Hot dogs and potato chips.
That was the meal tornado survivor Sandra Coy had planned for Thanksgiving dinner until she and her family were invited to share a meal at St. Francis Xavier Church on Thursday afternoon.
Coy, 47, and her fiancé John Watson, 67, of Henryville, were part of a small group of storm survivors who attended the bountiful spread of Thanksgiving fixings in the church’s basement hall. The event was sponsored by the church and organized by March2Recovery, a disaster-relief organization formed shortly after the March 2 tornadoes left hundreds of Henryville and Southern Indiana residents in need.
Volunteers came together Thursday morning to prepare the feast, decorate the hall and welcome the survivors.
As volunteers spread tablecloths, simmered gravy and prepared cranberry sauce in the church’s kitchen area, a stream of area families dropped off pies, turkeys and other Thanksgiving favorites to add to the dinner.
Coy said her home has been powered by a generator since the EF-4 tornado struck and that cooking a Thanksgiving meal would have been too difficult. She and Watson sought refuge from the storm in the bathroom of their home, after watching the funnel cloud slice through the neighborhood from their bedroom window.
“It was the wildest thing I have ever been in my life,” she said. “It sounded like a freight train.”
The tornado damaged the home’s roof, siding and windows, Coy said.
Watson, who has lived in the home damaged by the storm for 40 years, said he tried to keep Coy calm as the tornado approached their property.
“I felt the house shaking, she [Coy] grabbed my arm and said, ‘Let’s get in the bath tub,’” he said.
Watson said the funnel cloud approached and left in only a few seconds, but the fist-sized hail and heavy winds that followed did even more do damage to their home.
Coy and Watson, like others in Henryville, have not yet returned to the everyday normalcy prior to the tornado and still depend on the helping hands of others.
“They have helped so much,” Coy said of the volunteer efforts that have assisted in her family coping with its losses caused by the tornado. “It just shows how a community can pull together.”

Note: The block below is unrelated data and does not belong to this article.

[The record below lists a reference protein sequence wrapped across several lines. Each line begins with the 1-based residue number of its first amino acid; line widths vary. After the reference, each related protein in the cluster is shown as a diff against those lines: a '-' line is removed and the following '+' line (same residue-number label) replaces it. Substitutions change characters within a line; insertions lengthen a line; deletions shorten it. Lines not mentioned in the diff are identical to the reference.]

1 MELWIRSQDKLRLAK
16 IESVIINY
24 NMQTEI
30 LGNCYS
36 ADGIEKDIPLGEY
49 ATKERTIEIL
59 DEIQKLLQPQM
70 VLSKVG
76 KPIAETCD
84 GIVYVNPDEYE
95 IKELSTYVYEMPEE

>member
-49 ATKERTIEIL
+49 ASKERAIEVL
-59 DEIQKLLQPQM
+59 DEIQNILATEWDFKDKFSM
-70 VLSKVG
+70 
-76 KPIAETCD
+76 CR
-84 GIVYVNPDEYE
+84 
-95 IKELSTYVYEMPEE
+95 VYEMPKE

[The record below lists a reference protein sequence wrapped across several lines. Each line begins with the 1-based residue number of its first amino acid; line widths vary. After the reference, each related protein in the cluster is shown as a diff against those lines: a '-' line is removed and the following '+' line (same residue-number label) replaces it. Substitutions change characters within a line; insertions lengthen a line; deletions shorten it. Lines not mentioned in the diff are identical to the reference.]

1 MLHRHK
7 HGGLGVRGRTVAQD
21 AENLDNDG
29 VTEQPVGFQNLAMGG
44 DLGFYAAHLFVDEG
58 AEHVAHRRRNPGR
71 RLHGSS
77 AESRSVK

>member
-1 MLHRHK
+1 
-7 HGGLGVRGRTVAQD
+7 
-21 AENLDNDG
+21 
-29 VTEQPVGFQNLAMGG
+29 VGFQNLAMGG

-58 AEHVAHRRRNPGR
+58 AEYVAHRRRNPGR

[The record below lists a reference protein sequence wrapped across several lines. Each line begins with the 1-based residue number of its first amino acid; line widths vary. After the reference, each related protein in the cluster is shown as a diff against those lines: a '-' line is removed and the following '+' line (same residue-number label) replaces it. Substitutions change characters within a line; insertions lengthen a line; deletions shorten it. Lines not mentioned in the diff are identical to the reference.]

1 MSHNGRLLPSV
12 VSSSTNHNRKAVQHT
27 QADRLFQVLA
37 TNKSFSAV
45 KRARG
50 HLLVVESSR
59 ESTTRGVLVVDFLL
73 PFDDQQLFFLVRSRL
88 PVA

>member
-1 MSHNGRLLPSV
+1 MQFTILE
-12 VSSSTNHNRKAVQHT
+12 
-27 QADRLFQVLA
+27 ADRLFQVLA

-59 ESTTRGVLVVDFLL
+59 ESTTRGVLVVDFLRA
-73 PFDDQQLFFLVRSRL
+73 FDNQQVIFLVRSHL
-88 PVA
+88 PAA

Coy said she and her family have taken steps to remain positive since March 2 and appreciate what the storm did not take from them.
“Knowing that I could have died easily that day just made me love even more,” she said. “It opened my eyes even more. We are just so grateful each and every day.”
She said she will be forever thankful to the work of March2Recovery, March of Dimes, St. Francis Xavier Church and community members.
“The smiles and the love that you feel are just wonderful,” Coy said, between bites of pie. “And, the food is great.”
Watson said the tornado is something he will never forget, but he chooses not to focus on how the storm disrupted his life.
“I’ve tried not to let it keep me from doing anything I want to do,” he said.
He and the other survivors were able to take some time away from their still damaged homes during the Thanksgiving meal.
“It is the most wonderful thing you have ever seen,” he said of the of support that went into the planning and preparation of the church’s Thanksgiving meal. “It is beautiful that they would do that for us.”
Watson gave special thanks to the church’s pastor, the Rev. Steven Schaftlein.
“The father — you would be amazed how much he helps the community, what he does for everybody. He is a wonderful man. You can’t beat him.”
Schaftlein was one of five volunteers who arrived at the church Thursday morning to make a Thanksgiving meal possible for the tornado survivors. He said the meal was quickly organized in the past several weeks, and survivors were contacted directly and announcements of the meal were made during recent services at St. Francis Xavier.
“Especially the [survivors] who are still in pretty bleak housing at this point, we wanted to give them a comfortable place to have a Thanksgiving meal.” Schaftlein said.
He said the dinner was just another opportunity to give assistance to those in the community.
“This is what we are supposed to be about,” he said. “It is what Jesus taught us — to be a neighbor to those who are strangers, to feed the hungry, to clothe the naked. “
He said the preparation of the Thanksgiving and the countless other actions of those who have providing assistance since the storm is as simple as putting practice into action.
“It is just walking the talk,” he said.
A MEAL WITH MEANING: Henryville church, volunteers make Thanksgiving possible for those still struggling
Hot dogs and potato chips.
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